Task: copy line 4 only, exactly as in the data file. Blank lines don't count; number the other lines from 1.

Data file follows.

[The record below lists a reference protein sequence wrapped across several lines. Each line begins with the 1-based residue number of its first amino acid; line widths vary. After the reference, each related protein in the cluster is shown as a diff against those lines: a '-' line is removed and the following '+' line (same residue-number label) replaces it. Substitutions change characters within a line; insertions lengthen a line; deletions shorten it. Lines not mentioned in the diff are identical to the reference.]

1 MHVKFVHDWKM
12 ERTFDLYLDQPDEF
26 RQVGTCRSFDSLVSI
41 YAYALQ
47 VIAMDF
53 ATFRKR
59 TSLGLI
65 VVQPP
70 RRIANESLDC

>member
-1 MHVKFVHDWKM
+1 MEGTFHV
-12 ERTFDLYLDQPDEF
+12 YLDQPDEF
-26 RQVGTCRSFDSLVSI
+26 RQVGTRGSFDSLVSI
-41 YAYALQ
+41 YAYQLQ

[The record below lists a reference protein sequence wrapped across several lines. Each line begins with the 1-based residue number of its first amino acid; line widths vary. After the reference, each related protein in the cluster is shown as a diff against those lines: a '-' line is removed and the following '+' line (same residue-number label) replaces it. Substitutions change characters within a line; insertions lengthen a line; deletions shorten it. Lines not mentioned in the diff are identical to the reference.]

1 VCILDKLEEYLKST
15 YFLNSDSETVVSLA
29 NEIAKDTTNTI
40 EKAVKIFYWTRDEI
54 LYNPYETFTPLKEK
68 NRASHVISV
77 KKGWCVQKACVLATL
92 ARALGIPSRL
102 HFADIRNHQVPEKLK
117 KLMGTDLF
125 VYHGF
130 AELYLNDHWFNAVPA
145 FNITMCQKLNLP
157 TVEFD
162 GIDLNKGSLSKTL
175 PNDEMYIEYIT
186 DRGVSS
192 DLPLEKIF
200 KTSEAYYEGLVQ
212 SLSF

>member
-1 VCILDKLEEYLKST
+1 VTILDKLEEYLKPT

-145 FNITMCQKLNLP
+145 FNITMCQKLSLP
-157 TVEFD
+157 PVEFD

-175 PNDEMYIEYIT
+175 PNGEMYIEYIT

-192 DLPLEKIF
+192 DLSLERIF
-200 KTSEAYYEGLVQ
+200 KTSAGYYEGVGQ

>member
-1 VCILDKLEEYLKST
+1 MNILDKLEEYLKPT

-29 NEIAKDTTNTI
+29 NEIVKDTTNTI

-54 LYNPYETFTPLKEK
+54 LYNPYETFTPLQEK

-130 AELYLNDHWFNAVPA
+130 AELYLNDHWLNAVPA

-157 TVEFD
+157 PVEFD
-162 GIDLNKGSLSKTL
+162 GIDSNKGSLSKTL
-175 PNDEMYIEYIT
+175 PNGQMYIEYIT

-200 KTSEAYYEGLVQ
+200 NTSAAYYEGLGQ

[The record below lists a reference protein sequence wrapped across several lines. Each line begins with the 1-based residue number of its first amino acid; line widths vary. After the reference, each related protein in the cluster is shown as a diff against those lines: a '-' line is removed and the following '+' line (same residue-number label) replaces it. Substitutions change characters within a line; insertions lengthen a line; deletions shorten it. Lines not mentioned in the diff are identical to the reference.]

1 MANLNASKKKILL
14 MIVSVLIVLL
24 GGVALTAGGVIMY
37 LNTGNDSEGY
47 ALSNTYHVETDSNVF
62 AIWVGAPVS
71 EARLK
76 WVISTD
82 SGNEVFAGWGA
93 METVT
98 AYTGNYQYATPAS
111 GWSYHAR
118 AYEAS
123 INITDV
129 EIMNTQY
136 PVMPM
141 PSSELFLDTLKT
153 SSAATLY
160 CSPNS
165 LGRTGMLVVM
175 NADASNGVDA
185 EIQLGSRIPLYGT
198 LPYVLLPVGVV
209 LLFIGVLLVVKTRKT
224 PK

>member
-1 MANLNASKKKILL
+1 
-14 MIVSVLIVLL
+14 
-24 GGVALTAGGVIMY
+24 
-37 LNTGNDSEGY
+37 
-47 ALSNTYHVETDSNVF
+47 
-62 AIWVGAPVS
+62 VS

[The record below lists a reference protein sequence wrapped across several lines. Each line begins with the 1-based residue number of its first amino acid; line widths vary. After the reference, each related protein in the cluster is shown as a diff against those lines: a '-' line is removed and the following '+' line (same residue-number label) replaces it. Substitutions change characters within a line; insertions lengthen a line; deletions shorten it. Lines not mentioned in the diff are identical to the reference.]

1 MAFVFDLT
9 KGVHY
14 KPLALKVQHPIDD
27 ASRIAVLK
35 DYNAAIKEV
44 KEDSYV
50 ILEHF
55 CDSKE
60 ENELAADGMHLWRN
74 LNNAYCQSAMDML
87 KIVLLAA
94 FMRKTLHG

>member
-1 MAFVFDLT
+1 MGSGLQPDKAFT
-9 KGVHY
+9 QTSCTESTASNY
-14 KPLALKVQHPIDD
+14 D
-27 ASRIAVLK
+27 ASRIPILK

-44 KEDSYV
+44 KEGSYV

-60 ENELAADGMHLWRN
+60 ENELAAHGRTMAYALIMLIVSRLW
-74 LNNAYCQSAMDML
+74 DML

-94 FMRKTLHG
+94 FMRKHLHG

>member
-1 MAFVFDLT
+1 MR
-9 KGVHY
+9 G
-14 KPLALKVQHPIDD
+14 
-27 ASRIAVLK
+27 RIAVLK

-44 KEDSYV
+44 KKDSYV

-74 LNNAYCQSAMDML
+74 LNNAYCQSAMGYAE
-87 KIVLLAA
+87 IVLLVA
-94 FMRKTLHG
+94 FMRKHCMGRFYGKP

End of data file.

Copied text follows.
26 RQVGTCRSFDSLVSI